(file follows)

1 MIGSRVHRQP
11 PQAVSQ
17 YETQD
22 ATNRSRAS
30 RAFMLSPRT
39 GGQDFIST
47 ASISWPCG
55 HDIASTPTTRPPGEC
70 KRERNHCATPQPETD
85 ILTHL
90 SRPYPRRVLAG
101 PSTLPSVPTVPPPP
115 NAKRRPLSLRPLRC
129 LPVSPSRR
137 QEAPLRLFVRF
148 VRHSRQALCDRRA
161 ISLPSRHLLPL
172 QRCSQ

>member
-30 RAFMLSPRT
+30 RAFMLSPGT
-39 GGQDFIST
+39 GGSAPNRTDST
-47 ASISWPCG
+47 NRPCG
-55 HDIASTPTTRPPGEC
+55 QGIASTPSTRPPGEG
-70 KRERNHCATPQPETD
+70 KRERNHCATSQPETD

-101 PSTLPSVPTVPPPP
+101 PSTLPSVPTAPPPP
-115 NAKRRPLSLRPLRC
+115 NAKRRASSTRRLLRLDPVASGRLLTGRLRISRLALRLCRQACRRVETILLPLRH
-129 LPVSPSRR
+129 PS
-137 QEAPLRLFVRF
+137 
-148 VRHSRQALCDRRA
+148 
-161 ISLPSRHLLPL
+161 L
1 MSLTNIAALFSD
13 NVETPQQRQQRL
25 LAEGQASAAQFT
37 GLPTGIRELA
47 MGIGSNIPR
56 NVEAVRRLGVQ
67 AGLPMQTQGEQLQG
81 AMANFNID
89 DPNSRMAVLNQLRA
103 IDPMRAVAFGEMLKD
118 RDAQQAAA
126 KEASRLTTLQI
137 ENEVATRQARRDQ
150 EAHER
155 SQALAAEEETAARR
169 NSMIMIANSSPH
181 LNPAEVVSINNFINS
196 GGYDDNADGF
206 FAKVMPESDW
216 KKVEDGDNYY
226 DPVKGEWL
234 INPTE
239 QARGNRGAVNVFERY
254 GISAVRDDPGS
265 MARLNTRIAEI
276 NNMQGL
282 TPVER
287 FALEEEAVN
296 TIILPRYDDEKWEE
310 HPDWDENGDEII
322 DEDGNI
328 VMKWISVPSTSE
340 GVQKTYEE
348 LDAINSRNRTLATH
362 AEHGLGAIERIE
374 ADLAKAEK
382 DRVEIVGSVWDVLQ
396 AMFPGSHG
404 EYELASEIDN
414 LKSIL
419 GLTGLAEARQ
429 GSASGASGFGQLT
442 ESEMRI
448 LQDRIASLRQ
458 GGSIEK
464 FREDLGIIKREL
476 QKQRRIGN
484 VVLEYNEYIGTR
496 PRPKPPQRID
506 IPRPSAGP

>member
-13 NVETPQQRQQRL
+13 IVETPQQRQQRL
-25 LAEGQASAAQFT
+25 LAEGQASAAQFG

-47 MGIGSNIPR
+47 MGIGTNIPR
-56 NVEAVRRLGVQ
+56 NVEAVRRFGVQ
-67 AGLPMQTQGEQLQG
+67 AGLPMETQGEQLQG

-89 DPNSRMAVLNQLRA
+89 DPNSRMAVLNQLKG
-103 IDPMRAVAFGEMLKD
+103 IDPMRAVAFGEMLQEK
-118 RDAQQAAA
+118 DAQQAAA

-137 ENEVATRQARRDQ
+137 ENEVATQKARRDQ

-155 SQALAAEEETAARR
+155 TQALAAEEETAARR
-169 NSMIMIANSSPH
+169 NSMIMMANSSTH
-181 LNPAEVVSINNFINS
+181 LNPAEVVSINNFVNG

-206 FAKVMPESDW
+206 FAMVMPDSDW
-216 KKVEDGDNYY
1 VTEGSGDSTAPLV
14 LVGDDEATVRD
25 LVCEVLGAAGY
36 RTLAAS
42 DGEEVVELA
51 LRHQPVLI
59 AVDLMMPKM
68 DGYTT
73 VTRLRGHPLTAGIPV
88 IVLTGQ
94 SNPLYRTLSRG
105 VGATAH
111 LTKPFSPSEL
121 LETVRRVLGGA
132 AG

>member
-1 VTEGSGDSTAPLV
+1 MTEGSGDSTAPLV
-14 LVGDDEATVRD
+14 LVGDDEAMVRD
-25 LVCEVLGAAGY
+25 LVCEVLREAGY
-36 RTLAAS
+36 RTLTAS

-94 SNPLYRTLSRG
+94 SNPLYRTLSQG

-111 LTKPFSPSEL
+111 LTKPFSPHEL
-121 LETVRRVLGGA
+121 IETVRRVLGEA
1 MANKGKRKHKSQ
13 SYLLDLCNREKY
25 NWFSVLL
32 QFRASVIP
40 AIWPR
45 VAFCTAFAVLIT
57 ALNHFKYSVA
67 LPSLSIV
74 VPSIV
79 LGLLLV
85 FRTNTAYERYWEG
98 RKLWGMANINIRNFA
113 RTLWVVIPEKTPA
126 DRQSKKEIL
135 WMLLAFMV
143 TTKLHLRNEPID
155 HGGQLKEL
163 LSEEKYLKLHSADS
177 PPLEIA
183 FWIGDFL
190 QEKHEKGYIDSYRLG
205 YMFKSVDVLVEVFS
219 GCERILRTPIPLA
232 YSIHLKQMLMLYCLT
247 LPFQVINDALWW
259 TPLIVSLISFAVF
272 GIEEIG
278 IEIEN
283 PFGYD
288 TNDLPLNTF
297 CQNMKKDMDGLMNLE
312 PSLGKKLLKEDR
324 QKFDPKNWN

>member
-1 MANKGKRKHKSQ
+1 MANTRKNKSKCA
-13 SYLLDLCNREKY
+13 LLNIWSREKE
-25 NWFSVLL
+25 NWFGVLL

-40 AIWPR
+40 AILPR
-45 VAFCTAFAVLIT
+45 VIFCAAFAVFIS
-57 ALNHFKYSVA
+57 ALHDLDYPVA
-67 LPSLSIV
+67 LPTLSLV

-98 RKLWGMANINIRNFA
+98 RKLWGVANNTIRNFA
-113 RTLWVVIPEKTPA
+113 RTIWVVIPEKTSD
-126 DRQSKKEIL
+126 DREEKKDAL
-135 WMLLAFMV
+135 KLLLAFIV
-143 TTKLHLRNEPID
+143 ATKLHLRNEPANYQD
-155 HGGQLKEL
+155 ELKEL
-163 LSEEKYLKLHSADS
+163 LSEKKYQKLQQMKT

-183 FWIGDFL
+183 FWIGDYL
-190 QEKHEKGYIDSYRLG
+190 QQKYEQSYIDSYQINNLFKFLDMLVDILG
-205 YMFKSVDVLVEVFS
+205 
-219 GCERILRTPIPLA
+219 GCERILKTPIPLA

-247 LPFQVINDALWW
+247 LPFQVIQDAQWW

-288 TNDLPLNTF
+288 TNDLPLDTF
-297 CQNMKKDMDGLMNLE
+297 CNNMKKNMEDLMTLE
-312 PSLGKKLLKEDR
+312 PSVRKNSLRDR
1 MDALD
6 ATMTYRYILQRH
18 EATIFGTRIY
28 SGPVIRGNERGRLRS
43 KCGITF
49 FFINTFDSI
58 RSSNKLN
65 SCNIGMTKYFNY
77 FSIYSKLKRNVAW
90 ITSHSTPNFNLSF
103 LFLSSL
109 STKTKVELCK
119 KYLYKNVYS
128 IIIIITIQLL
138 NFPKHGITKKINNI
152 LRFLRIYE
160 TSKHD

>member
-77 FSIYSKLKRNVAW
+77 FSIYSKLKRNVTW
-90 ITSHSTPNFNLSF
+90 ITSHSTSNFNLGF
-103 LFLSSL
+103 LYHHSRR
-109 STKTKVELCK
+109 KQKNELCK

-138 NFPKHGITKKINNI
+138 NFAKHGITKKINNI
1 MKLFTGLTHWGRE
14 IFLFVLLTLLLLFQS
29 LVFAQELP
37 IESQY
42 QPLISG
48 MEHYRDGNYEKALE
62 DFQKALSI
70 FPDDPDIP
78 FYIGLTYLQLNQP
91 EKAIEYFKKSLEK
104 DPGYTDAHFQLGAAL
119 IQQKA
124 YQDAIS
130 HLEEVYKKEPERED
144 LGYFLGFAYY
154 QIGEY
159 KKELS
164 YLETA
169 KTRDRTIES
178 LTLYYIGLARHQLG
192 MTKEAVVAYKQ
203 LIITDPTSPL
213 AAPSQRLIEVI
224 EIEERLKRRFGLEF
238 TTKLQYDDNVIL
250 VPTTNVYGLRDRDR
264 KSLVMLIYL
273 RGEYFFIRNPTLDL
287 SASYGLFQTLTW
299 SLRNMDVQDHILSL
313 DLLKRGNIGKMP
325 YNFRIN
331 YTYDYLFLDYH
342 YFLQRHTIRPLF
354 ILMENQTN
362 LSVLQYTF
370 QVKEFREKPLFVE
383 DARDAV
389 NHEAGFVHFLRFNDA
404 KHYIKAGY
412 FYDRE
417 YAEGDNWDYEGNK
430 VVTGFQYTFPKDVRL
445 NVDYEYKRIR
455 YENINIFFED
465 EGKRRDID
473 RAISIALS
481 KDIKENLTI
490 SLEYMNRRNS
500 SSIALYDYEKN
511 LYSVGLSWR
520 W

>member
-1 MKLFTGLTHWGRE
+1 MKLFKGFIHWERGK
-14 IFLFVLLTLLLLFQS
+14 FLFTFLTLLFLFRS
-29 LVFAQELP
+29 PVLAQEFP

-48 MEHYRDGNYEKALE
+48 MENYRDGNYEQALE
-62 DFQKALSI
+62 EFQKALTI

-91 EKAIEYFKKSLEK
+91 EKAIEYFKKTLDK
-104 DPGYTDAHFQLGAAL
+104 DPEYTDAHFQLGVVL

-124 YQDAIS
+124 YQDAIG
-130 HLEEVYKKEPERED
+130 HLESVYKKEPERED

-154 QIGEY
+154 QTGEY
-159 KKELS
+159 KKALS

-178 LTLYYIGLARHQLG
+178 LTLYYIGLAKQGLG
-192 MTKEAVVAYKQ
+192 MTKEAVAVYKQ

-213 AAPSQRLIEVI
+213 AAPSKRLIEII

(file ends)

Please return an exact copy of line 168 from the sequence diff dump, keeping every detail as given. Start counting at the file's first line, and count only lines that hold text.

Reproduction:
177 PPLEIA